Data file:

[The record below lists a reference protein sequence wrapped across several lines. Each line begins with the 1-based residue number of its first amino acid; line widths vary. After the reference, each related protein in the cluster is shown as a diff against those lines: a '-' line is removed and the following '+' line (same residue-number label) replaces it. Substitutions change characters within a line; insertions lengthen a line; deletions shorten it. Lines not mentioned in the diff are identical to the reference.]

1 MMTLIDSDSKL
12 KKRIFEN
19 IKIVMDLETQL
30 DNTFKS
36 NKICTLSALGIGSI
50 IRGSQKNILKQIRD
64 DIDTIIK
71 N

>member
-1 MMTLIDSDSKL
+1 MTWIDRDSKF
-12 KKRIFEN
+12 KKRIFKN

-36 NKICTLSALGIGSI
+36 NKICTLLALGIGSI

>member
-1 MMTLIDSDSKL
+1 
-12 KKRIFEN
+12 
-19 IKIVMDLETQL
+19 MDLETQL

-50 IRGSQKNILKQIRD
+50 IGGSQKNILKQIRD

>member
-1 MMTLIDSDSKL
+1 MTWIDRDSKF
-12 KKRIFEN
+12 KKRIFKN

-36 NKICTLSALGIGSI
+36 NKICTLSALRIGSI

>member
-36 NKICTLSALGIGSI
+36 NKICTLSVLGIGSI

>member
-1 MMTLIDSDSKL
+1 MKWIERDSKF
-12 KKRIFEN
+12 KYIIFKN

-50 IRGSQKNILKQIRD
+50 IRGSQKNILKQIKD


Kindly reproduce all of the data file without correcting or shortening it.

[The record below lists a reference protein sequence wrapped across several lines. Each line begins with the 1-based residue number of its first amino acid; line widths vary. After the reference, each related protein in the cluster is shown as a diff against those lines: a '-' line is removed and the following '+' line (same residue-number label) replaces it. Substitutions change characters within a line; insertions lengthen a line; deletions shorten it. Lines not mentioned in the diff are identical to the reference.]

1 MMTLIDSDSKL
12 KKRIFEN
19 IKIVMDLETQL
30 DNTFKS
36 NKICTLSALGIGSI
50 IRGSQKNILKQIRD
64 DIDTIIK
71 N

>member
-1 MMTLIDSDSKL
+1 MTWIDRDSKF
-12 KKRIFEN
+12 KKRIFKN

-36 NKICTLSALGIGSI
+36 NKICTLLALGIGSI

>member
-1 MMTLIDSDSKL
+1 
-12 KKRIFEN
+12 
-19 IKIVMDLETQL
+19 MDLETQL

-50 IRGSQKNILKQIRD
+50 IGGSQKNILKQIRD

>member
-1 MMTLIDSDSKL
+1 MTWIDRDSKF
-12 KKRIFEN
+12 KKRIFKN

-36 NKICTLSALGIGSI
+36 NKICTLSALRIGSI

>member
-36 NKICTLSALGIGSI
+36 NKICTLSVLGIGSI

>member
-1 MMTLIDSDSKL
+1 MKWIERDSKF
-12 KKRIFEN
+12 KYIIFKN

-50 IRGSQKNILKQIRD
+50 IRGSQKNILKQIKD